To most of our readers it will no doubt seem incredible that the ruling men in Germany should have contemplated so crude a line of policy. Yet such we believe to be the fact. The evidence, as far as we can see, bears no other interpre- tation. The German Government during the summer came to the conclusion that public opinion here, or at any rate public opinion in the Liberal Party, had veered so much • towards Germany that there was no likelihood of our sup- porting France if the situation in Morocco were made the occasion for putting pressure upon her. The Liberal Government, they argued, will never dare to stand by the French if it can be represented that such action would merely mean helping France to conquer Morocco. Happily, the German view was based upon an entire . miscalculation. Our Cabinet, in spite of the fact that so many of its members are most sincerely anxious to be as friendly as they can towards Germany, were abso- lutely solid in their support of France. To their very great credit, Mr. Lloyd George and what we may call his section of the Cabinet were as firm as Sir Edward Grey and the Prime Minister. By means of Mr. Lloyd George's speech, they soon let the Germans know in the most emphatic manner possible that they must not count upon any help from the Liberals. The German attempt to break down the entente through the action of the Panther ' proved in fact a complete and absolute failure. The pro- German section of the Cabinet showed themselves, as every Englishman was sure they would, as incapable as the pro-French section of cutting the rope that binds us to France. The solidarity in honour and sane policy exhibited by our Government naturally placed the Germans in a position of considerable difficulty. They might not have objected to war with an isolated France. The last thing they wanted was war with the Triple Entente, and accord- ingly they put their pride in their pocket and made the best terms they could with France—terms which we did nothing to render more disagreeable to Germany than the facts obliged. There was no attempt here to do anything but let Germany down as easily as possible. She had "put her head into 'Chancery," but we wisely made no effort to punish her before she was released.

The moment, however, that the Germans had freed them- selves from the embarrassing situation caused by their action at Agadir they turned round upon us and, with a persistency magnificent in its boldness, focussed their whole energies upon an attempt to show how recklessly and wickedly anti-German had been the policy of the British Government. " What have we done to deserve such hostility at your hands ? " went up the cry from Germany. " Why will you not be friends with those who are only too anxious to live at peace with you ? Why run the risk of the most terrible of struggles merely to show your hatred of Germany and of all things German ? " In other words, the German Government, copying Bis- marck's traditional policy of influencing public opinion abroad by protestations however remote from fact, and calculating on the tender spot in the English national conscience—its very natural and proper love of peace in the abstract and also its very natural and proper liking for the Germans as a people—made a pathetic appeal to the British nation not to go on stabbing them in the back. The appeal was most moving. The only flaw was that we had never attempted to stab them in the back. What they called stabbing in the back was merely the determina- tion to keep our obligations of honour with France and to refuse to allow her to be first isolated and then destroyed. That was really Sir Edward Grey's answer. We are accused of hostility and unfriendliness ; but when the facts are examined it can be shown that there has been no hostility and no unfriendliness to Germany—unless, of course, friendliness to France and also mindfulness of our own special interests are to be called acts of hostility and unfriendliness.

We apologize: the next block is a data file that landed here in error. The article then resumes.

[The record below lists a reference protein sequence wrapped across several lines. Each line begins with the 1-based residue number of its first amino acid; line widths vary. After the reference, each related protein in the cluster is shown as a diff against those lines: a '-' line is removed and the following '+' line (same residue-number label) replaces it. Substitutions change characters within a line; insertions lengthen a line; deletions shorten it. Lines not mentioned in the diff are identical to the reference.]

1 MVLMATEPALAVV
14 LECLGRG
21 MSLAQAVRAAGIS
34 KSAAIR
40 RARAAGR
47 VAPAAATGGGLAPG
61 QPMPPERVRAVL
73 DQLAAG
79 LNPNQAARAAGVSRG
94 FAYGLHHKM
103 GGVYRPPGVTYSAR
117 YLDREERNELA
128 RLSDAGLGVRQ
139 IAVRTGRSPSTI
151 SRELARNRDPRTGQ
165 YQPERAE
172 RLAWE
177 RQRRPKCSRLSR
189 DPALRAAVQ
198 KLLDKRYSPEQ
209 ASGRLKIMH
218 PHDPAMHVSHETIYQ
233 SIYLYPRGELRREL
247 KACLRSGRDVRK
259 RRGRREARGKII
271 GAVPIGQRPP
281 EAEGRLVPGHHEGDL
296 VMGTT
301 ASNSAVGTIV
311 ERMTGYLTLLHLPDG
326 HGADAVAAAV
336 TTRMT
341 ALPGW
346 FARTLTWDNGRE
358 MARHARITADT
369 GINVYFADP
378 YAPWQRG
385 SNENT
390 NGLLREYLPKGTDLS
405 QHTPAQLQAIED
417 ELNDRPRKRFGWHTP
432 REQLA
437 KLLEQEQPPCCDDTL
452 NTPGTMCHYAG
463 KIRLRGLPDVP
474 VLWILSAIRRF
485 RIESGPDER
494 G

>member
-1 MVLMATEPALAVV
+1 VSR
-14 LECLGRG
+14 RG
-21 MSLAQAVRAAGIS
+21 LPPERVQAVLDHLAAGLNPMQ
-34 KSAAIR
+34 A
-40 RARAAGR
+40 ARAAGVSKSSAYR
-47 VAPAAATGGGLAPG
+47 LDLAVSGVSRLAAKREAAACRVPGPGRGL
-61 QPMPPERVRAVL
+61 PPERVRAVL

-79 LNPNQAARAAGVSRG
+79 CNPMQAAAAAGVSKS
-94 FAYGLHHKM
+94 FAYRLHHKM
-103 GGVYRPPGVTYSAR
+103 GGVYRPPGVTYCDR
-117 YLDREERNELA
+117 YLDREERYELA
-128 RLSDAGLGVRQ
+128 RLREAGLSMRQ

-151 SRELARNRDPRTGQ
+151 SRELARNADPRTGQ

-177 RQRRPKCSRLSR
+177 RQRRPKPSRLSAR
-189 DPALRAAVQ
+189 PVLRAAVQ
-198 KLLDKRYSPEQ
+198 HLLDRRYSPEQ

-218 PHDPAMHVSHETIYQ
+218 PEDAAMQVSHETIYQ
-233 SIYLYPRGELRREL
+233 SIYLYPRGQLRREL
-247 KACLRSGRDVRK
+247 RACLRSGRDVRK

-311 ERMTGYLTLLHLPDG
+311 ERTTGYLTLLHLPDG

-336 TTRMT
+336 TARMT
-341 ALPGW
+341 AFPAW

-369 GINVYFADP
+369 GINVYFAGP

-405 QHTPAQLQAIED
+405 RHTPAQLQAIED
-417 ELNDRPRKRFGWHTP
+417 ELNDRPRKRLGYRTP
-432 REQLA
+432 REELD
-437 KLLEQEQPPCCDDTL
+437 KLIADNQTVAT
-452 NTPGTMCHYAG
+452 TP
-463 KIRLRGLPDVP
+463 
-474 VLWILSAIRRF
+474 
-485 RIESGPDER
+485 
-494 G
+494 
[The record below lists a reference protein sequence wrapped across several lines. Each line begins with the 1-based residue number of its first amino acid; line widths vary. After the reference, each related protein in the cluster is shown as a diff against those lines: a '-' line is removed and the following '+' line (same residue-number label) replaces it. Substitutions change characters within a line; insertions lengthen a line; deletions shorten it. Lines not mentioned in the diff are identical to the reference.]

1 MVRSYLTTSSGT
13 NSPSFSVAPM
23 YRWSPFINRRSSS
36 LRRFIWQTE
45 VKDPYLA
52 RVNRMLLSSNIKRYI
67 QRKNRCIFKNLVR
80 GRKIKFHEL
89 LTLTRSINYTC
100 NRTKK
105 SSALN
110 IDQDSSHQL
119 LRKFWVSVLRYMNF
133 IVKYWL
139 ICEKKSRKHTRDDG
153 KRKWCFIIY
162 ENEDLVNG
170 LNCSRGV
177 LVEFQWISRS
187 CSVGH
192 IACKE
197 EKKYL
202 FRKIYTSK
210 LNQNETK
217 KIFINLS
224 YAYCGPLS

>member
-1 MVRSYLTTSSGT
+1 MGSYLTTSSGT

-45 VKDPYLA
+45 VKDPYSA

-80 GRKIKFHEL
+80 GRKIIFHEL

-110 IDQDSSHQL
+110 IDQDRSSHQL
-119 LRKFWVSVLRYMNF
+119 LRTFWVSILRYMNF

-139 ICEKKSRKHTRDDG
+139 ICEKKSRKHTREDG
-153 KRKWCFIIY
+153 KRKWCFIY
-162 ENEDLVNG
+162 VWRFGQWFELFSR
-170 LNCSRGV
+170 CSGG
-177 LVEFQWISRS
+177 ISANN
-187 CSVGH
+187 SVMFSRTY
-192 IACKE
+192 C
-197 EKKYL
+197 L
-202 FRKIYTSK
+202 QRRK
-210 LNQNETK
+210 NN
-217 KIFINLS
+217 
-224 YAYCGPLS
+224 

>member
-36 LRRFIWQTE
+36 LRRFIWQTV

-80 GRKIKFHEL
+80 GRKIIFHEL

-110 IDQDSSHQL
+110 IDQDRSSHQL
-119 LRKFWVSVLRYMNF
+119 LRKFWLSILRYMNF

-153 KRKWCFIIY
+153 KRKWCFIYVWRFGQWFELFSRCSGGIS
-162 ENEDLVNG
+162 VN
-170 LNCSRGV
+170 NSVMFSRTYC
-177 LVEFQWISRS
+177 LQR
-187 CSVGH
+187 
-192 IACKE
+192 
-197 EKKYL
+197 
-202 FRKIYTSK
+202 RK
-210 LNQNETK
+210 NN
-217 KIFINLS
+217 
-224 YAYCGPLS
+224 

The moral of the whole incident is this ; If Germany persists in effect in declaring that friendliness to France means hostility to her, then hostility there will be and must be. If, however, Germany will recognize that friendliness to France and the determination to prevent her from bring first isolated and then overwhelmed do not constitute hos- tility to Germany, then our relations with Germany can at once be improved and set upon a sure and sound founda- tion. There is plenty of room for a friendly understanding with Germany as long as it does not involve the abandon- ment of France. Remember, too, that France has never attempted to copy Germany's attitude and to say in effect that we must choose between her and Germany, and that friendliness to her can only be proved by hostility to Germany. Neither the French Government nor the French Press has ever dreamt of taking such a line. France, indeed, as a, Power specially desirous of peace, has if anything been too anxious to show that the entente is essentially pacific.

A proper understanding of all the facts of the case will show that Sir Edward Grey has been the best friend of Germany, meaning by Germany not the German Govern- ment but the German people. We do not believe that the German people want war, either with France or with us. But by supporting France in the loyal way Sir Edward Grey and his colleagues did, Germany was in fact saved from a war to which the reckless action of the German Government was directly tending. It was only by our Government resolutely refusing to yield to the specious plea which was forced upon them by the German Govern- ment—the plea that the bullying of France over Morocco was no concern of ours—and which, strange as it may seem, was endorsed by the so-called men of peace on this side, that a terrible catastrophe was avoided.